The government's Digital Outcomes and Specialists (DOS) framework needs a filter to stop inappropriate contracts reaching the marketplace, according to public sector supplier DXW.
A few months on, the framework has come in for criticism for allowing inappropriate tenders to go up for public offering.
One contract in particular came in for much criticism on Twitter for requiring the successful bidder to use one company's propriety software, therefore seemingly ruling out all bidders other than that particular company.
Harry Metcalfe, managing director at DXW, explained that a number of unsuitable tenders have been placed on the framework over recent weeks, leading him to suspect that some buyers aren't clued up enough on how the framework should be used.
"There is quite a lot of those things that make it look like the framework is being used by people who don't have enough guidance on how it is meant to be used," he said.
"There's one example of things coming out with very propriety technology being specified as required - which was the problem with this one - there are ones where the list of things you have to know about the buying company is so long and detailed that it creates a strong impression that they won't choose anyone but the incumbent supplier.
"There are things that are described as outcomes but are nothing of the kind. There was one a couple of weeks ago for what was essentially a second-line support team for someone's internal IT - that was being described as delivering a beta for a digital outcome, which is just ridiculous."
Crown Commercial Service (CCS) did not directly respond when CRN enquired about contracts with specific requirements going up for tender, but said in a statement: "Crown Commercial Service frameworks are designed to make it easier than ever for SMEs to do business with the public sector."
It also pointed out that 1,900 SME suppliers use the framework, and that the breadth of skills available through the framework allows public sector organisations to pick the services they want to purchase.
Mark Elkin, director of consultancy firm New View Market Services, explained that while such specific demands can be a frustration for suppliers, buyers outlining the specific services that they need makes it easier for suppliers to pick out tenders for which they are suitable.
"If that is one of [a buyer's] prerequisites and it happens to be that there is only one supplier in the UK, then that is closing things off," he said.
"But on the other hand, from a supplier point of view I'd know not to waste my time, so at least the requirement is being scoped and being explained - it cuts two ways and it benefits them."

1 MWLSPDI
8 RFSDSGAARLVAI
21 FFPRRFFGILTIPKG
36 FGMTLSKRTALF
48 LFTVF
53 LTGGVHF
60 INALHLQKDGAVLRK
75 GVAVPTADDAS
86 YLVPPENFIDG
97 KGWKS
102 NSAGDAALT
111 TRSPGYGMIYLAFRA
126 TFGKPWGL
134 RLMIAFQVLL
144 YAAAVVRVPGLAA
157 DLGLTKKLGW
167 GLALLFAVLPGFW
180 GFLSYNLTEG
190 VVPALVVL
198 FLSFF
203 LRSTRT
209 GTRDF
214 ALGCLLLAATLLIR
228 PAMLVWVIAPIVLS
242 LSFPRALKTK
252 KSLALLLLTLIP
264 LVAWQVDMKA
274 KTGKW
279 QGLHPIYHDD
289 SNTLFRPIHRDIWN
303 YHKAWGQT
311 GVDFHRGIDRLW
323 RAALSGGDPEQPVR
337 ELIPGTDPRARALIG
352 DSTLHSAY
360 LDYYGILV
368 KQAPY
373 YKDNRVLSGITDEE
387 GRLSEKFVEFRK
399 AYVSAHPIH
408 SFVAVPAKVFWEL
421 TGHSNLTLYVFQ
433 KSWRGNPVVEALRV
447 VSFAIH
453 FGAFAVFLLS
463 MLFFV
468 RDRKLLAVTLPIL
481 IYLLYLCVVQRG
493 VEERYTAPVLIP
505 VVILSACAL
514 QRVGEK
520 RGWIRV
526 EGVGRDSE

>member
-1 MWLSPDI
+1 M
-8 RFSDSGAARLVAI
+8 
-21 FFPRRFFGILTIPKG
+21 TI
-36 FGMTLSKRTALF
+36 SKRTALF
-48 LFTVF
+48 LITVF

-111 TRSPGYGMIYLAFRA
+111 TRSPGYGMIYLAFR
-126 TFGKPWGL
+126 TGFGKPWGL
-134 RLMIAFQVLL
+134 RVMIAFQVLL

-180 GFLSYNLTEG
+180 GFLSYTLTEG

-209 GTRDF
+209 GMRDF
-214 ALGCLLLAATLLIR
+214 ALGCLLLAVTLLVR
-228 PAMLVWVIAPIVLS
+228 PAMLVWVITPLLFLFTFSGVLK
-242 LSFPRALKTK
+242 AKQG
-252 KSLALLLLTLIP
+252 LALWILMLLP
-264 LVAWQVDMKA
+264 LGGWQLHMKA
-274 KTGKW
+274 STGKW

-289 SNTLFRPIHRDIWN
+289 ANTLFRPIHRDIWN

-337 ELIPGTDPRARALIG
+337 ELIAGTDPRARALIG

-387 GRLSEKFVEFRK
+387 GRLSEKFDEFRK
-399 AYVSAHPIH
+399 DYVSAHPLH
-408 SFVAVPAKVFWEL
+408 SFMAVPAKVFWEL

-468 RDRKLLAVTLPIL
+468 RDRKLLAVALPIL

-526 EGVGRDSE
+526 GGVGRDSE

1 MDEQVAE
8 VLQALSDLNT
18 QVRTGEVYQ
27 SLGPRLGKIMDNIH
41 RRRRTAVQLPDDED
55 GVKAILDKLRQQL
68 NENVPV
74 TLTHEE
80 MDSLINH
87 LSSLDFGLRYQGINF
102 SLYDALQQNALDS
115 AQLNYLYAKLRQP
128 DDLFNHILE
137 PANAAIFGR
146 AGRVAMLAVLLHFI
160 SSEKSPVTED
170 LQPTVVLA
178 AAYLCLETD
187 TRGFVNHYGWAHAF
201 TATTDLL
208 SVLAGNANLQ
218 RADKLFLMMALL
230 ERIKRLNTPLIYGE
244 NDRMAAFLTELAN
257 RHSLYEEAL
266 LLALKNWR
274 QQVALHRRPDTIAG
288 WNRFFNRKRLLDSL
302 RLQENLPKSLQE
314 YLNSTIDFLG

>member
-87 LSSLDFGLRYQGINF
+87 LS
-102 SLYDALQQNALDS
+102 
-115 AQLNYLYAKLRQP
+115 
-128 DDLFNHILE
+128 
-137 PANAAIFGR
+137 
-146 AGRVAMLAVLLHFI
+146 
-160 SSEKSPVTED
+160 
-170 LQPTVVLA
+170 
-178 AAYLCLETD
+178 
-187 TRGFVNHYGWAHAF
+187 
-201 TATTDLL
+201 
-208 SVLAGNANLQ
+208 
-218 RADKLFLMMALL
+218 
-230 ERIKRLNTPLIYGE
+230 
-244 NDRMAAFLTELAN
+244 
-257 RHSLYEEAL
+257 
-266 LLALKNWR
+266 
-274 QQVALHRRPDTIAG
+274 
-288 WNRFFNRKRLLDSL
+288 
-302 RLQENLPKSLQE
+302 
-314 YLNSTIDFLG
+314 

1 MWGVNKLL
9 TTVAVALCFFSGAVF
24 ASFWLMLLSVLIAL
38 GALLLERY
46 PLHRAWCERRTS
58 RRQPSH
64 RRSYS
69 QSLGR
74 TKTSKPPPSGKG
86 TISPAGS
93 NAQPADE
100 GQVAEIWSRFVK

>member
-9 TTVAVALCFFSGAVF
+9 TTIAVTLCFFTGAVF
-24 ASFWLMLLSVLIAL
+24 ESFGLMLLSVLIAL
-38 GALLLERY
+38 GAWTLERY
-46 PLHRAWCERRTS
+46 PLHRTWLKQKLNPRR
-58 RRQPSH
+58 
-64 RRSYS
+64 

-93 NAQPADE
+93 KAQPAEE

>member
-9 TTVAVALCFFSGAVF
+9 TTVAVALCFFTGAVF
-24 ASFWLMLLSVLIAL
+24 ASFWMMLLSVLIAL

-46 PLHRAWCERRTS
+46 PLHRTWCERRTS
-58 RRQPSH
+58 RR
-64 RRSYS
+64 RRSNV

Expanding on the framework's problems, Metcalfe said DOS could benefit from a form of gatekeeping to make sure that only valid tenders are made available for public bidding.
"As far as I'm aware, at the moment there is no gating process," he said. "A buying team can come along, write an opportunity and put it on the marketplace. I don't think there is a step for someone involved in the CCS or GDS [Government Digital Service] to look at that opportunity and make sure it's appropriate for the framework, compliant with the service standards, and that it's a suitable opportunity to go online.
"At the moment the consequence of not having that process is that things are being advertised on the Digital Marketplace which couldn't actually be delivered in accordance with the government's technology code of practice which all suppliers need to honour in order to join the framework. It doesn't quite stack up."
New View Market's Elkin claimed that while a gateway monitored by GDS or CCS would be effective, the government doesn't currently have the resources to make this a reality.
"It would be beneficial, but it is maybe not a priority at this moment in time," he said.
"The government has plenty of other things to look at as they organise themselves to leave the European community.
"If they have to look through every tender to assure that everything is valid, it will heap on bureaucratic costs from the budget that could have gone elsewhere."
Some of these contracts could, however, be finding their way onto the framework because taking business direct to suppliers is too difficult for some public sector organisations, Metcalfe explained. He said he would advocate some contracts being taken direct, providing that adequate due diligence is carried out, the price is acceptable, and all the details of the contract are published online for public scrutiny.
"My feeling has always been that, subject to a good set of checks and balances in government, if a buying team know exactly what they want, they know who can do it and it's not too expensive, they should just be able to direct award to that supplier," he said.
"I understand why at the moment that direct award process is made so difficult that most people don't do it, but the consequence of that is that things go out to procurement where the buying team are 75 to 85 per cent sure who they're going to award the contract to before the process has even started. That's just a waste of everyone's time."
Despite some of his concerns, Metcalfe said the GDS and CCS are in a strong position to keep improving the framework, having eradicated the problems from its predecessor, the Digital Services framework.
"There was a bad patch a few years ago after it was decided to move this work off the G-Cloud framework," he explained.
"The Digital Services framework was a complete catastrophe and the work that GDS and CCS did to put together the DOS framework is fantastic work, and I think it's very well structured, very well intentioned and very well designed; what it's not quite yet is very well used and getting that bit sorted out is the next big challenge that needs to be addressed.
"I have no doubt at all that GDS and CCS between them will be able to do that."
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